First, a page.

The Elm Forest is a spacious grassy space between the buildings of the School of Agriculture and the School of Science, which as the name suggests has many elm trees. Students can often be seen here playing soccer, catch or other games adding a lively and vibrant atmosphere to the campus. The forest reflects the long history of Hokkaido University, and tourists visiting the area get a strong sense of the distinct campus environment from this expansive and pleasant space.
Ono Pond is part of the natural environment of the area before the foundation of Hokkaido University. Today, it’s popular with both local and international students alike as a lunch time spot over the warmer months. This pond was originally a spring for the Sakushukotoni river, and has served many functions over the years, including a watering spot for cattle on their way to the Model Barn. In the 1970’s Professor Kazuo Ono of the School of Engineering took on the challenge of restoring the devastated pond to its original state. The pond is an iconic image of the university, and its restoration and status as part of the Eco-Campus Promotion Project in 2008 is indicative of Hokkaido University’s dedication to a green future.
The main road of the campus extends in a straight line for almost 1.5km, and makes for a nice walking spot with its lines of trees along either side. With an array of places to drop into, it is well worth soaking in the natural sights. During the summer months it’s bustling with bicycles, people jogging on their daily run and tourists enjoying the atmosphere.
Constructed in 1909 the Furukawa Hall is a splendid example of French Renaissance Style architecture in Japan. Now registered as a cultural asset, the mansard roof and dormer windows on each wing along with the centered semi-circular arch window and turret display an elegance rarely seen in contemporary Japan.
Poplar Avenue is one of the symbols of Hokkaido University. The poplar was introduced to Hokkaido in the mid-Meiji era when its seeds were imported from the United States to develop windbreak forests. The first line of poplar trees at Hokkaido University was planted in 1903. To commemorate the 125th anniversary of the university, a new Poplar Avenue with seventy poplars was planted in 2000 about 500 meters to the north. These young trees were grown from cuttings collected from the old Poplar Avenue.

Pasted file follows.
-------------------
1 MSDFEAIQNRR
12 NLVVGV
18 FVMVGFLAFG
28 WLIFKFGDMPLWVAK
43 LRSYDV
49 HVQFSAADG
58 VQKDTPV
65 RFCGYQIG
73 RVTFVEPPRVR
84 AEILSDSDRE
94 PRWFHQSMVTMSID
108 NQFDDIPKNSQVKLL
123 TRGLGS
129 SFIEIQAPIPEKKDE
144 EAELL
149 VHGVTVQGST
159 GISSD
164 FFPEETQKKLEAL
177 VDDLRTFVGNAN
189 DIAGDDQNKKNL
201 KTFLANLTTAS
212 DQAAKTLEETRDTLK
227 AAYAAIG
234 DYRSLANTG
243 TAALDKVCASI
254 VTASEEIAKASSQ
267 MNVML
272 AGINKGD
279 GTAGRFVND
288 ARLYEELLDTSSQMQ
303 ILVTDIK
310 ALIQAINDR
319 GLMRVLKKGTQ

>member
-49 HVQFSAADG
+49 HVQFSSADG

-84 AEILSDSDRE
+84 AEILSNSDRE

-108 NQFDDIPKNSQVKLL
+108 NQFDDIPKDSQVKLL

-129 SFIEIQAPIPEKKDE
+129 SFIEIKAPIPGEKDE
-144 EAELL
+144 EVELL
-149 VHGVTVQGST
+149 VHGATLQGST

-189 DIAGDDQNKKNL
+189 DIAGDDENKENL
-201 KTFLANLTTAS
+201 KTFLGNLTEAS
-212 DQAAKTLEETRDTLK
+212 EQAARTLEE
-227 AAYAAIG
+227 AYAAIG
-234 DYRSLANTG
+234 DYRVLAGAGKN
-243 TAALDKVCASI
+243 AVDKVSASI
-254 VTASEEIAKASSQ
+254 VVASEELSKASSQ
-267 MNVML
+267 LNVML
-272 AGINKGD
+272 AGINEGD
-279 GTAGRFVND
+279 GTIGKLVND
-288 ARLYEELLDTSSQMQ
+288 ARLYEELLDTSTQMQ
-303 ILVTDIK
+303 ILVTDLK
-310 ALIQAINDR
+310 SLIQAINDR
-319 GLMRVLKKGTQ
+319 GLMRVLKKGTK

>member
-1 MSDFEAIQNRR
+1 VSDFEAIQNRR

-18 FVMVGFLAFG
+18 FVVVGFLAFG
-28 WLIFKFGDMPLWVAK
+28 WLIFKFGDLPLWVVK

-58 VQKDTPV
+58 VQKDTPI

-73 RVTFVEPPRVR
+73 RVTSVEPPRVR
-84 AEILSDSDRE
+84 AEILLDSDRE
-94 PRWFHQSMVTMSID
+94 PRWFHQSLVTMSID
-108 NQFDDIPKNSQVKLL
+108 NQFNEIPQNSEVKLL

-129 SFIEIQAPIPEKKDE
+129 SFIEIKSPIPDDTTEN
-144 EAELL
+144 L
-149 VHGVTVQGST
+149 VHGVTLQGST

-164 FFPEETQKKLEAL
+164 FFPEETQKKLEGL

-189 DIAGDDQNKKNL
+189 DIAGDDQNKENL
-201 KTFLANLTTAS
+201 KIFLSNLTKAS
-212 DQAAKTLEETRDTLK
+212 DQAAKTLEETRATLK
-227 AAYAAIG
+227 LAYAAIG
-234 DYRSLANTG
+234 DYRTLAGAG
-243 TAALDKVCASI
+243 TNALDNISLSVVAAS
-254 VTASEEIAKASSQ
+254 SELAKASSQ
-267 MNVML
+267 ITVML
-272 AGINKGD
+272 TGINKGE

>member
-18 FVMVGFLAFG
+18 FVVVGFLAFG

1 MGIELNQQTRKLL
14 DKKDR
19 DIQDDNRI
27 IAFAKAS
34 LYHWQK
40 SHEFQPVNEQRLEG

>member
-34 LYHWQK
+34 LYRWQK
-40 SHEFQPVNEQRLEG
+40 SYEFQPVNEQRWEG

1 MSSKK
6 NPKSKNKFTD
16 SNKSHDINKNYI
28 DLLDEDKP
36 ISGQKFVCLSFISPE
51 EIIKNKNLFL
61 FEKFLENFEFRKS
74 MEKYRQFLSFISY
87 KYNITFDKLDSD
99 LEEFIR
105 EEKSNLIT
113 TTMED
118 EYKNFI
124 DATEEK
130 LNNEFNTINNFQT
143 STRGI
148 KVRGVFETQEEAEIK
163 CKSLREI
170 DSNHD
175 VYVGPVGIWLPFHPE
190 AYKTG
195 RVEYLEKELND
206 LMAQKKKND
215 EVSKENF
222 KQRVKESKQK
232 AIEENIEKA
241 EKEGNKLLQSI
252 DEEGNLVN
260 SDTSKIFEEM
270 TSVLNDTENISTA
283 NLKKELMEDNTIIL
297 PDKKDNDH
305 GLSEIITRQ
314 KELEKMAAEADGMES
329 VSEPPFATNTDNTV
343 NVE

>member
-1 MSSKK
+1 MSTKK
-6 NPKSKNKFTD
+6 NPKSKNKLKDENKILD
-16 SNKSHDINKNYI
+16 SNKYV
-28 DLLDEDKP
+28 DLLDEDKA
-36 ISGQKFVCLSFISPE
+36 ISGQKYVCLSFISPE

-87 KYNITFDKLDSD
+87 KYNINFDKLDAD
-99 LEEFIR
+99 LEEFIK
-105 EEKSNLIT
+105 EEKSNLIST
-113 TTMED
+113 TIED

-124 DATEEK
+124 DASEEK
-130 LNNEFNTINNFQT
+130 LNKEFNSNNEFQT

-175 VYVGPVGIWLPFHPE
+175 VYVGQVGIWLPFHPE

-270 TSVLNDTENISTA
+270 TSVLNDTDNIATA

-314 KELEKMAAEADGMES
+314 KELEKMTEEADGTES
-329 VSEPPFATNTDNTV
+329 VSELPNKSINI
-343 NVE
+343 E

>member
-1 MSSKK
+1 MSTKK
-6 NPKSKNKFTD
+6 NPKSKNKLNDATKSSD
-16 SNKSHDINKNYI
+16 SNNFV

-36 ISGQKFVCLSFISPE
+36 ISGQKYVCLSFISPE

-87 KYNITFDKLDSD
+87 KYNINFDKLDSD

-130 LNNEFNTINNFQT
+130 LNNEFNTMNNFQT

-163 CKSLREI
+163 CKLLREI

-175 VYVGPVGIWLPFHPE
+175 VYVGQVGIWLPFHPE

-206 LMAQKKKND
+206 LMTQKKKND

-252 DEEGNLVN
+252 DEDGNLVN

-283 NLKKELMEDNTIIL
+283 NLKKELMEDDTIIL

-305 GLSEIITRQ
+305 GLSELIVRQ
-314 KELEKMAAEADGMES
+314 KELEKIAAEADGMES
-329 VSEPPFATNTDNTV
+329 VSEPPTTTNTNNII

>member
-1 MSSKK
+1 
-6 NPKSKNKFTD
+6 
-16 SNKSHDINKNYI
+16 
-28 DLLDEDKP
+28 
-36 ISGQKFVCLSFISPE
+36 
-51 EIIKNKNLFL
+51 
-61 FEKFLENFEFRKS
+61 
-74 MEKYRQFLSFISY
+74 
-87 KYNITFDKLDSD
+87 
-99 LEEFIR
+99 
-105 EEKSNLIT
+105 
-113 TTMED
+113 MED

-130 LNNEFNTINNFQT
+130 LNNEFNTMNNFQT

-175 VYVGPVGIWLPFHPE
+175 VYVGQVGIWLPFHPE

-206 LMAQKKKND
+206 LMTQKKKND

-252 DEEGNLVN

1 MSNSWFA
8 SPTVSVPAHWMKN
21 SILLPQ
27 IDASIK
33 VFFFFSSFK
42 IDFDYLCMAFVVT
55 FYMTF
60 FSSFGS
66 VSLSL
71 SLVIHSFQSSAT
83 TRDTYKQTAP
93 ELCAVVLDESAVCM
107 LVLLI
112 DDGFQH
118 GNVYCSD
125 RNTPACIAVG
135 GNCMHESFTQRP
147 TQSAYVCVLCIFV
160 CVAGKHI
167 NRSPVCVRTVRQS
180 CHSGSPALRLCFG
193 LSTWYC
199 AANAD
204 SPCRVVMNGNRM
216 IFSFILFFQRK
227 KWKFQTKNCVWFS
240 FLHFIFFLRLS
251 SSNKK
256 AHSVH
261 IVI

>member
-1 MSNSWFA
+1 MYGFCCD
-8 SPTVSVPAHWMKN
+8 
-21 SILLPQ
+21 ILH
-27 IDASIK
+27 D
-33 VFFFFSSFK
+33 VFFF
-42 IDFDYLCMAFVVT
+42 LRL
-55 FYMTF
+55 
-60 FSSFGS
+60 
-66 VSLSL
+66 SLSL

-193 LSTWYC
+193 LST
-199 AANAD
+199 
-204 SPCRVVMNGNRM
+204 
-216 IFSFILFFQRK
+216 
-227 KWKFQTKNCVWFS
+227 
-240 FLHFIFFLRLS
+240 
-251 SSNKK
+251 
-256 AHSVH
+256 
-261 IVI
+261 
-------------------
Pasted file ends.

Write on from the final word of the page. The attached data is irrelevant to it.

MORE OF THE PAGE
Ginkgo Avenue attracts many visitors in autumn when the leaves change to a beautiful orange hue. The avenue is 380 meters long with 70 trees. On a Sunday usually toward the end of October, the University closes the street to cars to allow for the public to enjoy this great sight, which is very popular for photographers.
Hokkaido University’s most important heritage buildings are a group of farm buildings situated on the northern side of the campus. The structures consist of a large dairy barn, a silo, corn storage barn, a building for threshing and hulling grain, a milk processing plant and a food processing plant. Dr. W.S. Clark recommended that these be built with the intent to make them the model for other structures to be built across Hokkaido. Built in 1877 these are the oldest agricultural buildings in Hokkaido.
Elm Forest Shop/Information Center
The Elm Forest Shop and Information Center, located just inside the main gates, sells Hokkaido University brand items and gifts such as Daiginjo Japanese Sake, Sapporo Agricultural College milk cookies.
Hokkaido University Museum
Learn all about Dr. W.S. Clark one of the University’s founding fathers, Nobel Prize winner Akira Suzuki and his research, and see scientifically significant specimens and historical documents dating from the University’s establishment in 1876 to the present day.
With all its green spaces the campus is a great place to visit in the Spring through Autumn. It is one of Sapporo’s most popular tourist attractions and photo spots, and with its close proximity to Sapporo Station it’s within easy walking distance of most downtown hotels.
This post is also available in: Japanese